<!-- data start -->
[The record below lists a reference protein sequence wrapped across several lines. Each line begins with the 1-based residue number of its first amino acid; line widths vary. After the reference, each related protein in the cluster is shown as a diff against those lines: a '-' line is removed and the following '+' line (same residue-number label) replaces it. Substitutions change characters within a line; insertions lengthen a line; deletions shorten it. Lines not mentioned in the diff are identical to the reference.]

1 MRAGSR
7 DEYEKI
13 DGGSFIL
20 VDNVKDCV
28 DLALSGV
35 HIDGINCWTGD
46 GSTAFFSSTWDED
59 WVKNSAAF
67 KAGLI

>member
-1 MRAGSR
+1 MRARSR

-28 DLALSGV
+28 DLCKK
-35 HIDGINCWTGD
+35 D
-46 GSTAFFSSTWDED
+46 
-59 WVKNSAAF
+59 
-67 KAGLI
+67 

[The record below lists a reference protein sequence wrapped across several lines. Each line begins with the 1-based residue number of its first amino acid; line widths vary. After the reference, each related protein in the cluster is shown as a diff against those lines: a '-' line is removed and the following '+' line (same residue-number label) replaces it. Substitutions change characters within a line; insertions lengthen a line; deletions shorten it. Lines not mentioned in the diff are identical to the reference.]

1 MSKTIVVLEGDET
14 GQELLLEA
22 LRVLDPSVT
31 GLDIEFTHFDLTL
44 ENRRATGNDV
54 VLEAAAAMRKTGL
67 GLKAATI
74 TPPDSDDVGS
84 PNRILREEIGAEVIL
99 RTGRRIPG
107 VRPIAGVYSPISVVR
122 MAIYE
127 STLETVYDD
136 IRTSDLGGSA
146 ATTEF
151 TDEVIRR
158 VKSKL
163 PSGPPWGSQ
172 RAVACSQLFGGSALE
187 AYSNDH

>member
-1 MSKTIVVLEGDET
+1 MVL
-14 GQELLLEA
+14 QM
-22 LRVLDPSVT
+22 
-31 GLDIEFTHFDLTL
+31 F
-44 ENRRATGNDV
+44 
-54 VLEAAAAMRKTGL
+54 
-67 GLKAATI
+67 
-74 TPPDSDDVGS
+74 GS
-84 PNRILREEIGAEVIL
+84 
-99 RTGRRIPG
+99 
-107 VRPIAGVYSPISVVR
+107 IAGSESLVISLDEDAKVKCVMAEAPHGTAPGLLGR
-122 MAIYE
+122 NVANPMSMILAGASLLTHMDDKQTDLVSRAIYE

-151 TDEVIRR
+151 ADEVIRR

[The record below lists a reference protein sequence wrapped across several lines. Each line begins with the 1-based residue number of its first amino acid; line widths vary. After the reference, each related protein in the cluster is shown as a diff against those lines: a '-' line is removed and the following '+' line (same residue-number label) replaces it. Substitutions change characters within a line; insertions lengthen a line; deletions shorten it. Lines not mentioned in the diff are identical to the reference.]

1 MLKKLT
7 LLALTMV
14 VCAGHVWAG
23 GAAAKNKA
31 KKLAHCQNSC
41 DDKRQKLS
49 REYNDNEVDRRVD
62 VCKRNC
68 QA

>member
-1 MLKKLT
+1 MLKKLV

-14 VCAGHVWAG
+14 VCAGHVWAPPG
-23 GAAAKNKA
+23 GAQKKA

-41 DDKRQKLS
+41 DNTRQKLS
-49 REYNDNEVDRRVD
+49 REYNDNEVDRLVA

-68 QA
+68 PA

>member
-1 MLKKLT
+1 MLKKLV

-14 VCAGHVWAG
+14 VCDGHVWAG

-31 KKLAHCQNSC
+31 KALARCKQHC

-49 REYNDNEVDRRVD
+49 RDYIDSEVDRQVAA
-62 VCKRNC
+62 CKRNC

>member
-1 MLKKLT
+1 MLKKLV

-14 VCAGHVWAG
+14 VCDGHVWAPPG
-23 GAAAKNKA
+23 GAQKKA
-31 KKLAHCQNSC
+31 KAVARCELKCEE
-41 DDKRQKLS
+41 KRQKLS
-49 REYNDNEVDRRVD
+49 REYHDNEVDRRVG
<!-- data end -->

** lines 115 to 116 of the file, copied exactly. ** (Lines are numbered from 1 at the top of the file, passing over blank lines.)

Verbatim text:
-41 DDKRQKLS
+41 KRQKLS